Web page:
There's a great deal of humor and heart in Lincoln — partially because the circus-like antics of Washington D.C. feel all too close-to-home in this day and age — and Spielberg paces it all with expert camera work. The drama is iffier: a side story involving Lincoln's son Robert (Joseph Gordon-Levitt) teases an interesting family dynamic that is never fully explored and is clunky when dropped to the wayside in favor of larger issues. Same goes for Lincoln's wife Mary Todd (Sally Field) who continues to grieve for the couple's lost child. They are important issues but they don't quite work in the fabric of this specific narrative.
The larger world outside the offices of the White House and Congress is often forgotten too — we hear a lot of war talk without seeing a whole lot of war. Instances where Lincoln ventures out into fields of the dead have emotional impact but we feel disconnected from it. Where Spielberg really gets it right is in the chaos of the presidential occupation. There is no easy task for Lincoln. "I may have been wrong about that " says Abe referencing his issuing of the Emancipation Proclamation "but I wanted the people to tell me if I was." Day-Lewis understands Lincoln's complex internal thought and brings it forward in each scene: humble confident deadly and compassionate.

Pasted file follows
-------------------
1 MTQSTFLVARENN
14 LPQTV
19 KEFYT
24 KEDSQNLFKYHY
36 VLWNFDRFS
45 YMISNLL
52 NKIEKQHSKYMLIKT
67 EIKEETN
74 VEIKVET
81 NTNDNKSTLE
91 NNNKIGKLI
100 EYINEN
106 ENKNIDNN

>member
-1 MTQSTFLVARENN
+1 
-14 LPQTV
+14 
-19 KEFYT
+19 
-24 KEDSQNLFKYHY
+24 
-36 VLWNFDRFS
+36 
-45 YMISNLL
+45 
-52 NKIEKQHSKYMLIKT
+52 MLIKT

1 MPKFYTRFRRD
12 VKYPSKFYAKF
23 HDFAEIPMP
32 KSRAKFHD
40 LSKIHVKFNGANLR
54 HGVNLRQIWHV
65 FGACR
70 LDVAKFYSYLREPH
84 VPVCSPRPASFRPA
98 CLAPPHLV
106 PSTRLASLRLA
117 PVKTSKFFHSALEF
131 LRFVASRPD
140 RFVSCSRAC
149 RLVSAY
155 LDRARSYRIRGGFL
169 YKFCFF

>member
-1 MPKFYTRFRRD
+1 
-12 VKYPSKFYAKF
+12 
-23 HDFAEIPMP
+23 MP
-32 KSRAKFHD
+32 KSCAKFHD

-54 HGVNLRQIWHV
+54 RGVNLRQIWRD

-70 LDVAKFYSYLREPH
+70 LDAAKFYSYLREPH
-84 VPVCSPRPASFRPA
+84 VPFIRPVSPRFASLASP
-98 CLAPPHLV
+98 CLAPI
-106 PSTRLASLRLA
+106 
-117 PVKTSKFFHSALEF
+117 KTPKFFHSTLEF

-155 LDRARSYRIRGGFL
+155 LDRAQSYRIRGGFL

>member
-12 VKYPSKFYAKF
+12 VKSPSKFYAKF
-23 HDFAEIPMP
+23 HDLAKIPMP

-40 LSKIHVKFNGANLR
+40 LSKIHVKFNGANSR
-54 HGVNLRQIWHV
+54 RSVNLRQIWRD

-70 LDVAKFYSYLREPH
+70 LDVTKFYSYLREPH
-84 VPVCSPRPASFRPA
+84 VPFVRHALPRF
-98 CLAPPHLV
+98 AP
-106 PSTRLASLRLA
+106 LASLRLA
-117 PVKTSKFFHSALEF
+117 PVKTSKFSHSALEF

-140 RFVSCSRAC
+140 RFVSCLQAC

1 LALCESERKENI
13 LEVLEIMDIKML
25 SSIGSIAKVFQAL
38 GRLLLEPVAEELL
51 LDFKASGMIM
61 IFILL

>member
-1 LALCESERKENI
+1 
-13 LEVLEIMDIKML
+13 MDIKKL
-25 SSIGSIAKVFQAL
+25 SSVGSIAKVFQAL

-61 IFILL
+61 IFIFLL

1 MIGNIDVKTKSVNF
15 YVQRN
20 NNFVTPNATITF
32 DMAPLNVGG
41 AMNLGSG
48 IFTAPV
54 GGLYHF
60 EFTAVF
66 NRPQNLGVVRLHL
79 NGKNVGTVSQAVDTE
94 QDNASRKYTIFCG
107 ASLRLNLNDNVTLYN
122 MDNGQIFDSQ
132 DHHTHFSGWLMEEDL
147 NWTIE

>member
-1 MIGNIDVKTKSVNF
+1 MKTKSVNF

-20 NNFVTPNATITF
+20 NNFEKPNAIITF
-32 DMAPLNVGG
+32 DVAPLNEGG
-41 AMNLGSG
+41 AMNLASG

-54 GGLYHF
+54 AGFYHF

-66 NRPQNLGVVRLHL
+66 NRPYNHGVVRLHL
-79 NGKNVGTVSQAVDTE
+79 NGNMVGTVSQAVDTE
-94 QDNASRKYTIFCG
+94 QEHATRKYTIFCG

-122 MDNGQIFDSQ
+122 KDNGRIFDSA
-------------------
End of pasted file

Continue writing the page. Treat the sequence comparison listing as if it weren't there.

Spielberg's technical team once again wows and echoes the lead performance. Director of Photography Janusz Kaminski's contrasting photography near chiaroscuro makes the beautiful set and production design hyper real and highlights the actors' aging faces. Composer John Williams returns once again but with a score as low-key as Day-Lewis' character — a change of pace when compared to War Horse. It's all up to par with Spielberg's past work without turning Lincoln into a flashy period drama.
Day-Lewis was the talk of the town when the first Lincoln trailers made their way on the web. Surprisingly however Lincoln wows because it's a well-balanced ensemble drama. Lee Jones delivers his best work in a decade as the grouchy idealist Spader delivers the comedic performance of the fall season and every scene introduces another familiar face to add additional gravitas to the picture (as opposed to being a distracting cameo fest). S. Epatha Merkerson's late-in-the-game scene opens up the tear ducts in a way that none of her male costars can.
If history isn't one of your interests Lincoln may not rouse you — background reading not required but conversation moves at lightning speed and without much hand-holding. It's a change of pace for Spielberg and a welcome one. With all the bells and whistles that come with being the biggest director of all time Lincoln looks amazing sounds amazing and has enough talent to make it an exhilarating learning experience.